RESCINDED and sent back for reconsideration the Board’s ruling that claimant violated Workers’ Compensation Law §114-a. Although the claimant’s original claim of a work-related injury was properly established, the claimant was subsequently indicted on various charges of fraud and a violating Worker’s Compensation Law §114. In June 2007 after entering an Alford plea to insurance fraud of the fourth degree and he was convicted and sentenced accordingly.

At a subsequent hearing, SIF asked the WCLJ to find that claimant’s plea and conviction disqualified him from receiving benefits pursuant to WCL §114-a. Although the claimant requested a hearing, the Law Judge determined that the criminal proceedings did not involve a full hearing on the merits and, thus, claimant was entitled to a hearing. SIF sought review. The Board found that, based upon claimant’s criminal conviction, a violation of WCL §114-a§, modified the WCLJ’s decision, and returned the case for the determination of appropriate penalties.

In recognizing the Boards reliance upon the equitable doctrine of a collateral estoppel in rendering its decision, the Court ruled that “the determinative issue was not whether claimant had been convicted of a crime, but whether he ‘knowingly ma[de] a false statement or representation as to a material fact’ for the purpose of obtaining workers’ compensation benefits or influencing a payment determination. An Alford plea, by its very nature, is accepted on the explicit basis that the person making the plea does not admit having committed the charged acts . On the contrary, he made no factual admissions, his counsel specified that he was pleading guilty ‘without an admission of wrongdoing’. Thus the question of whether claimant committed the charged conduct, though decisive in determining whether he violated Workers’ Compensation Law § 114-a, was not determined in the criminal action. Thus, the requirement of identicality was not met, and collateral estoppel does not apply. Claimant must be provided ‘an ample opportunity to address the issue of whether he knowingly misrepresented material facts’ sufficient to establish the charged violation. Prevailing party represented by: Christine A. Scofield, Syracuse, for appellant. Click here to read the full court decision of the NYS Appellate Division, Third Department….


Stojanov v Eastman Kodak Company
April 1, 2010 NYS Appellate Division, Third Department
§ 23: What does “late” mean?)


RESCINDED and sent back for reconsideration
the Board’s ruling that claimants applications to review were untimely. After a Law Judge decision dated May 7, 2008 the claimant’s council on June 6, 2008 mailed application seeking Board review per WCL §23. Because the applications were not received by the Board within 30 days, the Board found that they were untimely (see 12 NYCRR 300.13 [a], [e]) and denied claimant’s requests for Board review. In Matter of McLaughlin v Saga Corp. (242 AD2d 393, 394 [1997]), this Court concluded that the mailing of an application for Board review within the 30-day limitation period “was sufficient to satisfy the time limitation of Workers’ Compensation Law §23.” Subsequently, the Board promulgated the current version of 12 NYCRR 300.13 (a), which provides that an “application is deemed filed with the [B]oard on the date of actual receipt of such application by the [B]oard“. This amendment is obviously at odds with this Court’s holding in McLaughlin and, as such, violates the rule that “[a] court’s affirmance or reversal of an administrative body’s interpretation of its governing statute becomes binding on the agency.” Therefore, the Court reversed the Board stating that the Board could not promulgate administrative regulation that was inconsistent with this Court’s interpretation of WCL §23, remaining the case back to the Board for further proceedings on the original issue raised by the claimant. Prevailing party represented by: James G. Brooker, Rochester, for appellant. Click here to read the full court decision of the NYS Appellate Division, Third Department….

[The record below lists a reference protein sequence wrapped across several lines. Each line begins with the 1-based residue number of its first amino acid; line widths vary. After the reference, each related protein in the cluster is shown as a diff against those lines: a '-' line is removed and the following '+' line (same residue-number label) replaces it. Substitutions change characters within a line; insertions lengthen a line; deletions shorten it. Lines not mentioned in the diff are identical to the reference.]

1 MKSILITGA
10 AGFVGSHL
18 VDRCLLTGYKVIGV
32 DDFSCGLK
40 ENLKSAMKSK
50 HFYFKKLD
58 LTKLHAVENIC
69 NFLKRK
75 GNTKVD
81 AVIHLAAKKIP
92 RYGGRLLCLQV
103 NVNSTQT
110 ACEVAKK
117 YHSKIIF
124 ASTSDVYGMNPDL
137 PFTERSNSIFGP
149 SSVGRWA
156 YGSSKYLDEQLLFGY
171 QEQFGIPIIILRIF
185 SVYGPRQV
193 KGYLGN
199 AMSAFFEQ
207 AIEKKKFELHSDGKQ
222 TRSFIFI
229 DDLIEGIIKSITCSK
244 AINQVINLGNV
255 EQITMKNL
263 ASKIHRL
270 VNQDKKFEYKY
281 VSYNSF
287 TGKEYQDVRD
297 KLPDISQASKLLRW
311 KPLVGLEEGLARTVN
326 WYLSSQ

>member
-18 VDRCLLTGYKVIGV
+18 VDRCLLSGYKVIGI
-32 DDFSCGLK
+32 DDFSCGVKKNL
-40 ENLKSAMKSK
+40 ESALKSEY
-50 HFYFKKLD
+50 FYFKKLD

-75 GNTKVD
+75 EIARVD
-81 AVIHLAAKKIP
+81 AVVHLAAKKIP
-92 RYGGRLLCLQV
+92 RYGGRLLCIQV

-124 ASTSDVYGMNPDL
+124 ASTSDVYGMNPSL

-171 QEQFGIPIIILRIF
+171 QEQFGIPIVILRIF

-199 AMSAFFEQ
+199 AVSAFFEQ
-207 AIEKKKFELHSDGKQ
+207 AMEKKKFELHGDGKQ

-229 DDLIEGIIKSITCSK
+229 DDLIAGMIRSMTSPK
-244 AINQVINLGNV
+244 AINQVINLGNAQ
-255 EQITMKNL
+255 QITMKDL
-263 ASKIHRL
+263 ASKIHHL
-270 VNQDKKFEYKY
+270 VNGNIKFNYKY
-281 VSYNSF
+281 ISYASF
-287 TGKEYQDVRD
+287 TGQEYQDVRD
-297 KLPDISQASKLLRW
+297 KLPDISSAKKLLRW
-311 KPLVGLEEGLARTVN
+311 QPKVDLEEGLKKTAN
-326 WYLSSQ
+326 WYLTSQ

Turdo v Dellicato Vineyards
April 1, 2010 NYS Appellate Division, Third Department
ATF Compensation: Mandatory vs Discretionary

RESCINDED and sent back for reconsideration the Board’s ruling that the New York State Insurance Department Liquidation Bureau was required to make a deposit into the Aggregate Trust Fund pursuant to WCL §27(2). After awarding claimant widow death benefits, the Law Judge directed that the Liquidation Bureau, which had assumed liability for the claim following the liquidation of the original carrier, deposit the present value of any unpaid death benefits into the ATF. The substantive but very narrow issue in this case was whether or not the Liquidation Bureau was “an insurance carrier which is a stock corporation or mutual association” in which case “the Board shall immediately compete the present value thereof require payment of such amount into the ATF” (WCL §27 (2)). The Court agreed that, although the Board set forth a rational argument for considering the Liquidation Bureau as standing in the shoes of the insolvent insurer, the Court determined that the Legislature left no room to find that the Liquidation Bureau is subject to the mandatory deposit requirements of WCL §27. Essentially the ruling by the Board requiring payment to the ATF should have been based on the Board’s discretionary authority rather than a mandatory direction for which reason the Court, in its five page decision, returned the matter to the Board for consideration of the discretionary issue. Prevailing party represented by: Daniel A. Tufo of counsel to Rothstein & Tufo (Commack) for appellant. Click here to read the full court decision of the NYS Appellate Division, Third Department….